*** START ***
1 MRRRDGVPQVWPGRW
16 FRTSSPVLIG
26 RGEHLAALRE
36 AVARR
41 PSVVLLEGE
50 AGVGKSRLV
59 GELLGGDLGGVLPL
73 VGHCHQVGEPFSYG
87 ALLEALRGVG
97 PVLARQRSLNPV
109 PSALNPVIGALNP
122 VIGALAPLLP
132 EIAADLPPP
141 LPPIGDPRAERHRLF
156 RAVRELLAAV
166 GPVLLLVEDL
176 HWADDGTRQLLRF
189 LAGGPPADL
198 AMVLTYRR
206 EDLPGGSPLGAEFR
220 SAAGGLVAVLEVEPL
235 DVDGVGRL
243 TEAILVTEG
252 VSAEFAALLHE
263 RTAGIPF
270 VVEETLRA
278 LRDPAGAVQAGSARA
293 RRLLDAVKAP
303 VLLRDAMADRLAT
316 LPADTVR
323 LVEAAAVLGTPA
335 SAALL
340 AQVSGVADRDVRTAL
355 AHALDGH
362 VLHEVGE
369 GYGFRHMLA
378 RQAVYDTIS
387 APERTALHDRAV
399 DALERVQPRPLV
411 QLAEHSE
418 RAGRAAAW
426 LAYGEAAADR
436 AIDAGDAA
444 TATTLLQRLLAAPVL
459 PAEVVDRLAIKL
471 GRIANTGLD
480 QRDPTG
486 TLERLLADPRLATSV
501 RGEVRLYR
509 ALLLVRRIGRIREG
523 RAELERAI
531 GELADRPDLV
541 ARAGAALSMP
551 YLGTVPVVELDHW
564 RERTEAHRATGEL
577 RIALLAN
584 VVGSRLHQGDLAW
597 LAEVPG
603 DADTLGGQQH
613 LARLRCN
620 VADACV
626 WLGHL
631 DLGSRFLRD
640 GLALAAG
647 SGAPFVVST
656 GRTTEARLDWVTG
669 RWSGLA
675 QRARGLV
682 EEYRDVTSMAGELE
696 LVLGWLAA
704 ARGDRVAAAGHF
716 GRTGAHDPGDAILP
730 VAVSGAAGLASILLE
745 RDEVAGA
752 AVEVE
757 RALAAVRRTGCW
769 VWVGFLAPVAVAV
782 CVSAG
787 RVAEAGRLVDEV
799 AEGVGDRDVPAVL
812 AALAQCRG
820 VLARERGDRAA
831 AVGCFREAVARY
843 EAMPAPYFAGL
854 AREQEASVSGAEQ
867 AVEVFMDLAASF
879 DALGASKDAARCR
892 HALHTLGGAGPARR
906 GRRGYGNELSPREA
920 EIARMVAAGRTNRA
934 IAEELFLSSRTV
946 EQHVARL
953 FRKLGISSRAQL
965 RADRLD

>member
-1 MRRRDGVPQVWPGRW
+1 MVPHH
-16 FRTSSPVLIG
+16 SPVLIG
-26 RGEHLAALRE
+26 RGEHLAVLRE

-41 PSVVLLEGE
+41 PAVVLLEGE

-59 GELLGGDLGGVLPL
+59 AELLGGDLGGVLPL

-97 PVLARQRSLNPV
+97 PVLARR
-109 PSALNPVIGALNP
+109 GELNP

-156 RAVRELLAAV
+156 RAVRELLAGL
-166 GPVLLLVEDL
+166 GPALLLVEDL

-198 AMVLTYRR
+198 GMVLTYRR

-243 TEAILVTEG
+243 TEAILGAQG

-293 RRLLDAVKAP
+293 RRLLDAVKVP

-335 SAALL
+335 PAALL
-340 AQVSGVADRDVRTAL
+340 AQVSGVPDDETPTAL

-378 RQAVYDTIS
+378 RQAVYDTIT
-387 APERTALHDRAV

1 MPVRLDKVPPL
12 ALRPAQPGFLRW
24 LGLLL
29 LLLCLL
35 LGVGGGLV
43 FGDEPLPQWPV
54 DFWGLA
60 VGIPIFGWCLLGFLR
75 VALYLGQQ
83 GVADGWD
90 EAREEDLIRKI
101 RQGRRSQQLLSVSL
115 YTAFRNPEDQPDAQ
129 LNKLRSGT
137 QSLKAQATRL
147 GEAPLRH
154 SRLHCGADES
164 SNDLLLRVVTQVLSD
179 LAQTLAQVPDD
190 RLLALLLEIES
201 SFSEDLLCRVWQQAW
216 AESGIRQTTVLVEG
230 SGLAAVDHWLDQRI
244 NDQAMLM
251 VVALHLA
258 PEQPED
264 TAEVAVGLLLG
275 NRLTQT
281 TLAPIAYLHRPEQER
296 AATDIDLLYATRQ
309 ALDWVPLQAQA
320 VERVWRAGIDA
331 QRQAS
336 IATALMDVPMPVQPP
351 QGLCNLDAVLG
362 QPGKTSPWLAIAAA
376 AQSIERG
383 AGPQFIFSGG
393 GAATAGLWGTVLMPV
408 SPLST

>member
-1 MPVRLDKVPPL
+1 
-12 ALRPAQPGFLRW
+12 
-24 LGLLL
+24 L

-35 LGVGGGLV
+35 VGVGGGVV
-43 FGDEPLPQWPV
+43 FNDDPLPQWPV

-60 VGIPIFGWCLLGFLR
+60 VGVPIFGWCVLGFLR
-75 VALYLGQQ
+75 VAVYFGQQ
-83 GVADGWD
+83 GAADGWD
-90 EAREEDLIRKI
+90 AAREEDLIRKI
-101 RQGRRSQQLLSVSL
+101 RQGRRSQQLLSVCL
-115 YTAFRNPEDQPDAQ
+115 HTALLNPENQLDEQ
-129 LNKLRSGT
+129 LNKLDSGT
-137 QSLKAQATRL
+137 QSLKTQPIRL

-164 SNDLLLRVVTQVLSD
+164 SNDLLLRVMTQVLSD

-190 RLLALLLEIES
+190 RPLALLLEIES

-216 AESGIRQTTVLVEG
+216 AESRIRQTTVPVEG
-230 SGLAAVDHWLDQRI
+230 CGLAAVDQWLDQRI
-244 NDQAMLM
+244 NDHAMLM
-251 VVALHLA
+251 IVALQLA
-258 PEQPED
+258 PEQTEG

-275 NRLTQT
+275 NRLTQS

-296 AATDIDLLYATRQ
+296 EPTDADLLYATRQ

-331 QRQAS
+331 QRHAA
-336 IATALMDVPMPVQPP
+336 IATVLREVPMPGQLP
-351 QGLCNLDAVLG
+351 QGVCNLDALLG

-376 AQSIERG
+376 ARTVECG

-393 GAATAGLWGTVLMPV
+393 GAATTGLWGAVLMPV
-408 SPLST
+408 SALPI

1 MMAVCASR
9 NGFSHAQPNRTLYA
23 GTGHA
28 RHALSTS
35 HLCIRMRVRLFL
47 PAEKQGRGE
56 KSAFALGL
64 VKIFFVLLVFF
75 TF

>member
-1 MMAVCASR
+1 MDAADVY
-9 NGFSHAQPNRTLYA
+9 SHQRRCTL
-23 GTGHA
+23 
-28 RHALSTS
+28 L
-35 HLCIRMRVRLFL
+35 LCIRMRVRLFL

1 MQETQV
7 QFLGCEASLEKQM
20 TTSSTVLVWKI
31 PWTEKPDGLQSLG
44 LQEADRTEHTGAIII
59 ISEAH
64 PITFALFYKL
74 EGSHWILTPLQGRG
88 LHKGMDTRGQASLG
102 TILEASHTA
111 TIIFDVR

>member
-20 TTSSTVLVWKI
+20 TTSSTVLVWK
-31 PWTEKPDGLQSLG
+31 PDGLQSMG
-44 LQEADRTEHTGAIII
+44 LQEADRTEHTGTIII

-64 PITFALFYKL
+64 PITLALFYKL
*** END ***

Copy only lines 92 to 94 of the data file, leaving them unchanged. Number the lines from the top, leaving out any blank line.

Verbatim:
946 EQHVARL
953 FRKLGISSRAQL
965 RADRLD